Tom Gallagher: How Europe has failed the Romanian people

With Britain to the fore, the EU has established a cosy relationship with a predatory ruling elite

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The conspiracy theory that the European Union and states on both sides of the Atlantic are busy rearranging the electoral map of eastern Europe to their own advantage has never been more fashionable.

The conspiracy theory that the European Union and states on both sides of the Atlantic are busy rearranging the electoral map of eastern Europe to their own advantage has never been more fashionable.

The unexpected outcome of Sunday's Romanian presidential election deals this theory an embarrassing knock. Prime Minister Adrian Nastase, the leader of the Social Democratic Party (PSD), has gone down to defeat. Before 1989, he had been a fervent supporter of the tyrannical Nicolae Ceausescu, lecturing visiting Soviet officials that Mikhail Gorbachev's perestroika had destroyed communism. But EU notables from Tony Blair to Silvio Berlusconi have established a close working relationship with him and dismissed allegations that he presided over a corrupt authoritarian regime.

Indeed, so confident was Nastase that he enjoyed the ear of Blair that he declared in October that it was his intention to intervene with No 10 to ensure that the English Football Association gave a mild punishment to Adrian Mutu, Chelsea's Romanian former striker found to have a cocaine habit.

In the first round of elections held on 28 November, thousands of electoral monitors from civil independent observers as well as the independent media, documented systematic vote-rigging by the PSD in its strongholds. But the EU spurned pleas to send observers to the second round. Instead, it intensified efforts to close negotiations with Romania so that it would be invited at this Friday's meeting of the European Council to join the EU in 2007.

Brussels has badly stumbled in Romania. With Britain to the fore, it has established a cosy relationship with a predatory ruling elite. It is one that has no interest in seeing the political and economic standards that the EU is supposed to enshrine ever take root in this Balkan state of 22 million people.

Due to its size and location, Romania could not be left out when the EU decided to expand eastwards in the late 1990s. When negotiations began four years ago, Adrian Nastase and his party were warned not to return to corrupt and authoritarian ways. But gradually, the EU officials in charge of negotiations were worn down and outwitted. They scaled down expectations dramatically, enabling the PSD to get away with cosmetic reforms, leaving the bureaucracy and the legal system thoroughly penetrated by the ruling party.

Many EU officials internalised the weary and cynical perspective that a party like the PSD has to be the chief partner of Brussels because its ethics and behaviour exactly match those of the country. In the past few months EU diplomats have echoed the view that Romania can only become a fully Western democracy far in the future. Therefore, no sleep should be lost if the ruling party gets carried away in its zeal to remain in power.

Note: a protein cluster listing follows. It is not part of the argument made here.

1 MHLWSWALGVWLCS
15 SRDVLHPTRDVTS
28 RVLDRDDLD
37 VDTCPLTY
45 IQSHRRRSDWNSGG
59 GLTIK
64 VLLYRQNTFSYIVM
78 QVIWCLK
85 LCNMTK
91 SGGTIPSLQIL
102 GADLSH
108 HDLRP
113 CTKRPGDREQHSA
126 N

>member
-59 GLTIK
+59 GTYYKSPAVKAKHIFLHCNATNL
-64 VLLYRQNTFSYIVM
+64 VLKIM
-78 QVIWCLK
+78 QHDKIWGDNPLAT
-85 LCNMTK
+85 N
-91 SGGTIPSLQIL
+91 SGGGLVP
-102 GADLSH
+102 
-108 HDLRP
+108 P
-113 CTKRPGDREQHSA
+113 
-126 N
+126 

Such views were fashionable in the diplomatic community of Belgrade for a decade until the late 1990s. Slobodan Milosevic, the Serbian leader, was viewed as a tough cop necessary to police a wild neighbourhood. Nastase has capitalised on such low expectations, but he has also looked for weak spots in the EU. The main one is that its leading economy, that of Germany, has been in recession. He has offered infrastructure projects to major German and also French companies on very advantageous terms to them. It is no coincidence that on 3 December, Chancellor Schröder and President Chirac issued a joined statement insisting that negotiations with Romania must be wrapped up this Friday in the face of considerable evidence that Romania was far from ready.

But the whirlwind rise of Traian Basescu has upset the EU's plans. This former sea captain with a frank and outgoing personality is the standard-bearer of the centrist Alliance for Truth and Justice. He warned that, if elected, he would repudiate the major deals recently signed with Western companies if they are to the disadvantage of the Romanian taxpayer. He also promised to deal sternly with public corruption in a land where 10 per cent of the average monthly income of £80 is reckoned to go on bribes to public officials.

Basescu is the first individual without a background in the Communist Party who has risen to the top since 1989. Last Wednesday, in a gripping television duel, he demolished his complacent challenger. Sunday's election was much freer owing to the mood of popular anger that had slowly welled up about the abuses committed in the first round. Basescu persuaded voters that he was capable of breaking up a corrupt system in which 30 individuals are worth €13bn (£9bn), a quarter of the GDP. Much of the EU funding has found its way into the pockets of a selfish oligarchy which has sprung up in a society once modelled on rigidly egalitarian North Korea.

If the EU wishes to salvage its reputation in Romania, it should look again at the poor terms Nastase has negotiated for Romania. They will prevent domestic commerce, agriculture and industry effectively competing with established EU states. Brussels should welcome the plain-speaking Basescu as a leader because he shows promising signs of wishing to spearhead genuine reforms that will make Romania a properly governed state able successfully to take its place inside the EU.

The author is professor of east European politics at Bradford University. His 'Theft of a Nation: Romania Since Communism' is published this month

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